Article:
Skip to main content

Hearts in Atlantis

In writing my review of Hearts In Atlantis, I had intended to say something to the effect of: this film may not capture your heart, but it won’t leave you wishing you’d sunk to the bottom of the ocean with the rest of Atlantis. However, between seeing the film and writing this review, I had the good judgment, or perhaps good sense to see a wonderful film called Ghost World. And somewhere, between the theatre and these pages, I suddenly find the problems of Hearts in Atlantis crystallized into a large and unavoidable pile of rubble.

Hearts in Atlantis begins as another one of those sickening coming of age stories. You know the ones. The now grown man wanders about, thinking about the good old days when he was a kid… then suddenly we’re there, watching him and his screaming brat friends running around doing the things that kids did before the invention of video games; things which for some reason always seem to involve bicycles. Enter the wise old man, who while he at first seems like a child molester, eventually turns out to be a kindly and caring person, interested in guiding and shaping the minds of children he barely even knows. In this case, the kindly old man is Anthony Hopkins, who as it turns out, also happens to be psychic.

Don’t worry, it doesn’t really matter anyway. I suspect the whole psychic power thing was just thrown in as filler. Really any old power would have done; hell, could have substituted some sort of mental illness or retardation as well. The point is it gives us a reason for the old guy to leave against his will and hurt the kid, and that’s all we’re really going for here. In contrast to the kind but creepy old man, is the single mother, unable to cope with being a widow, and apparently incapable of loving her child. And so the deck is stacked, forced to choose between a bitchy, self-righteous mother, or a creepy old man with cool psychic powers, our hero young Bobby naturally gravitates toward the only adult figure in his life that doesn’t hate him. And then the film’s writer suffered a fatal heart attack.

Heart attack is really the only explanation. Because once this is established the film turns ugly, and seems not only to lose interest in its audience, but in its characters as well. Hearts is NOT a plot heavy story. The story is merely a backdrop for character interaction and superficially touching moments. But just when we start to figure out what makes these characters tick, they are suddenly abandoned to a series of mostly pointless and wholly uninteresting events. Suddenly, we are reminded there is some sort of plot in the background here, and even though we don’t care about it, hey maybe we should take a look at it, and oh isn’t that boring, here lets throw in a few new things like bullies and kissing to keep you awake… what I’m sorry I fell asleep five minutes ago. The best explanation is that the writers got tired of writing. At some point they decided to stop trying to take the film somewhere and instead mill about in a mildly interesting fashion to try and avoid attracting flies.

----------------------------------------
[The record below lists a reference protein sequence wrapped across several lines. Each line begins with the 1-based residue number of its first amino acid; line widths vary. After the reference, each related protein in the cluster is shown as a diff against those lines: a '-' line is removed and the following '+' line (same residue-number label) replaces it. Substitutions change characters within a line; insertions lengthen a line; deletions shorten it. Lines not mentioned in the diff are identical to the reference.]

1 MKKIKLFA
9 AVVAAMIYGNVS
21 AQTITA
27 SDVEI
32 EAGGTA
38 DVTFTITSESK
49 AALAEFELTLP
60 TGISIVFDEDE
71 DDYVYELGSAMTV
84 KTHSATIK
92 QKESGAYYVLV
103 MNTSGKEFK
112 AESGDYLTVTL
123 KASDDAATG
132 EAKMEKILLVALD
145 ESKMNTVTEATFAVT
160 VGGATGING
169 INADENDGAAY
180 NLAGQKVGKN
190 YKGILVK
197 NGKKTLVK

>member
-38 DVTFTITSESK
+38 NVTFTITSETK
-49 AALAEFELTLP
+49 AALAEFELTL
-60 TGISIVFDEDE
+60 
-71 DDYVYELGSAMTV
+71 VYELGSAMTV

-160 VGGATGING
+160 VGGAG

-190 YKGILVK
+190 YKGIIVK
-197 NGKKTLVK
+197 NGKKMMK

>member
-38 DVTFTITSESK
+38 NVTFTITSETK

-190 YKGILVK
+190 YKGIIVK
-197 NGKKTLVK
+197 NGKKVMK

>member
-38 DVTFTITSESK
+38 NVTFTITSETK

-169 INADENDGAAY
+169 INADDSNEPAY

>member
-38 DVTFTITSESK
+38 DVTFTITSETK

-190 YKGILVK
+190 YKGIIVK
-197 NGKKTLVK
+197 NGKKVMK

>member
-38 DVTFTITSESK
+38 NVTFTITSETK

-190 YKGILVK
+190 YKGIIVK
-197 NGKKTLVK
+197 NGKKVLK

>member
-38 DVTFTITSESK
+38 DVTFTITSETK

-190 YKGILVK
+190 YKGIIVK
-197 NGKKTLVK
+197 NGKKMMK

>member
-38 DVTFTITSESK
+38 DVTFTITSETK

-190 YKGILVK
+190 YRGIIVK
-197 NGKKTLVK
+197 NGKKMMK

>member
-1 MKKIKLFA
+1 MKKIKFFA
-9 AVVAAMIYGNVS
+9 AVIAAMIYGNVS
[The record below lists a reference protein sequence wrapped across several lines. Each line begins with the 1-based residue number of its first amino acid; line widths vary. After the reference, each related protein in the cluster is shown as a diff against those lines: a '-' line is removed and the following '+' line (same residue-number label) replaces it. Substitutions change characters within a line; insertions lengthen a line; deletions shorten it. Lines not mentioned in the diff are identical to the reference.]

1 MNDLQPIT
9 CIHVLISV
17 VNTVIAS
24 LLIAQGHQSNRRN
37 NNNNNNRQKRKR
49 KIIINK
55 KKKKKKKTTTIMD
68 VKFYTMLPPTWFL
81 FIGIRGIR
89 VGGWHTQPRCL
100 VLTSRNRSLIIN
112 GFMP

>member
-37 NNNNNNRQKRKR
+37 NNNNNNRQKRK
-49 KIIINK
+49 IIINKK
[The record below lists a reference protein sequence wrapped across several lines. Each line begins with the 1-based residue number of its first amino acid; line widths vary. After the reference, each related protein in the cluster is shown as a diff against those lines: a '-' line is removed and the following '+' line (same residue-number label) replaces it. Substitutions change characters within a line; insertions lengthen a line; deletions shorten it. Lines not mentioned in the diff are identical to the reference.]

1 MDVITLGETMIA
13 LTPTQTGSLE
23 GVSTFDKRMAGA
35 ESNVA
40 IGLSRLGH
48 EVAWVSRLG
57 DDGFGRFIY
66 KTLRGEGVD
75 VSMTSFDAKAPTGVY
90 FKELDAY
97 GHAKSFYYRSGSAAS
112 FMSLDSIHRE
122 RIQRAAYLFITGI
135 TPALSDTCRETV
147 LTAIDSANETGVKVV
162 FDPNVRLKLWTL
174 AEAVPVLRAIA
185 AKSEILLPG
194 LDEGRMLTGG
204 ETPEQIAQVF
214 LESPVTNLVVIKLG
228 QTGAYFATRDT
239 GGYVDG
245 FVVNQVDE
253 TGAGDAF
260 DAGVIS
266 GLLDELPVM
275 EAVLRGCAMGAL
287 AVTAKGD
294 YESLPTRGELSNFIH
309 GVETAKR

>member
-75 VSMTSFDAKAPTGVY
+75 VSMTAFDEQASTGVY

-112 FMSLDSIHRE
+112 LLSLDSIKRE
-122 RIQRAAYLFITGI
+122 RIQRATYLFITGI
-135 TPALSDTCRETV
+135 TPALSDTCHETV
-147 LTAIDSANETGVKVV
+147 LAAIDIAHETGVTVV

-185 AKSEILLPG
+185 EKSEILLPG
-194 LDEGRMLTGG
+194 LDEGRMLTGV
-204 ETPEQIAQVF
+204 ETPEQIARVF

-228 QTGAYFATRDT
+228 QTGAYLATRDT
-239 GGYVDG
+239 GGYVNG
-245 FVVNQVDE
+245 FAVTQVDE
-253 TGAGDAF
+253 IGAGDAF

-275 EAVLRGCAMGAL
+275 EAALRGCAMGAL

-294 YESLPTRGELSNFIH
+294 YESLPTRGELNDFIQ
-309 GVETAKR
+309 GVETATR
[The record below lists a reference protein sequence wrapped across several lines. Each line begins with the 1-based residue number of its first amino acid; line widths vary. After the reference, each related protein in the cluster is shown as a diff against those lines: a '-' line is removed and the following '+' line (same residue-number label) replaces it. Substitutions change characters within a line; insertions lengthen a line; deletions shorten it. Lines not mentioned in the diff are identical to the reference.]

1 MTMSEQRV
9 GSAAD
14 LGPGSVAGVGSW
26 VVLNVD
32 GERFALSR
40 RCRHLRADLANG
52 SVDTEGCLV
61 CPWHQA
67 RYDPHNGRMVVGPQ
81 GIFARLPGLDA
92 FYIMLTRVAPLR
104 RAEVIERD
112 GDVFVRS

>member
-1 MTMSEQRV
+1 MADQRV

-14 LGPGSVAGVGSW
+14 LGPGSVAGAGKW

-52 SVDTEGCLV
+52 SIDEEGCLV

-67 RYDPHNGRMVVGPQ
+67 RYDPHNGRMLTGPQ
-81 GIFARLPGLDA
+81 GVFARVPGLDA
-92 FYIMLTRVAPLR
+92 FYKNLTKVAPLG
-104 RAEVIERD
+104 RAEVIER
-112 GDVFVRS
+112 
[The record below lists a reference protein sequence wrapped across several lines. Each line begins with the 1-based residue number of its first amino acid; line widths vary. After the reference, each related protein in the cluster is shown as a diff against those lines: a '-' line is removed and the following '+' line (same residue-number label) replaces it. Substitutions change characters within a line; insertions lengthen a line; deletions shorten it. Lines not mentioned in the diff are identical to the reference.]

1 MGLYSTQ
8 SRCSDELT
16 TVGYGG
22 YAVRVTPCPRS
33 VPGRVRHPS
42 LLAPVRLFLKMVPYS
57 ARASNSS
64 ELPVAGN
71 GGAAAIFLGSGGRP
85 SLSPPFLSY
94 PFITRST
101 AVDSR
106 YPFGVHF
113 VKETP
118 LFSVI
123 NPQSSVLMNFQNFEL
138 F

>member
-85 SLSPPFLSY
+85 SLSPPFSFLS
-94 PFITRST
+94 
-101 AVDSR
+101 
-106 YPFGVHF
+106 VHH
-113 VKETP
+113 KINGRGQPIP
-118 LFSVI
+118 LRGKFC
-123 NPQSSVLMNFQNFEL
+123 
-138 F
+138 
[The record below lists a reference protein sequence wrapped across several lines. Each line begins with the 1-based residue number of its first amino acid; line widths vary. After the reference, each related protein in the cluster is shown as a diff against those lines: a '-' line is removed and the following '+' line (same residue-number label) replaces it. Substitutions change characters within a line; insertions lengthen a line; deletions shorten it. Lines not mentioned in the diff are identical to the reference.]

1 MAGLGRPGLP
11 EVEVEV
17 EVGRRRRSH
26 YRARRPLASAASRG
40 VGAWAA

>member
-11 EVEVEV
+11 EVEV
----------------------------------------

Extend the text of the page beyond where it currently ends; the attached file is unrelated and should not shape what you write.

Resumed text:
Characters! It’s about the characters!!! Its clear ten minutes in that there isn’t much story here, the only thing worth looking at is the characters! So why are we running around worrying about the FBI chasing psychics? Or rather why aren’t we worrying? Because even though there is some sort of supposed danger, no one really seems all that concerned about it.

The best moments of this film are spent listening to Anthony Hopkins recite coy phrases stolen from some of history’s best authors. So touching and profound is his recitation, that in those moments, one can almost believe this is a good film. But when he stops speaking, you awaken from your reverie to discover you are having a good time only because Hopkins has a soothing voice.

Your money might be better spent purchasing a well-narrated book on tape.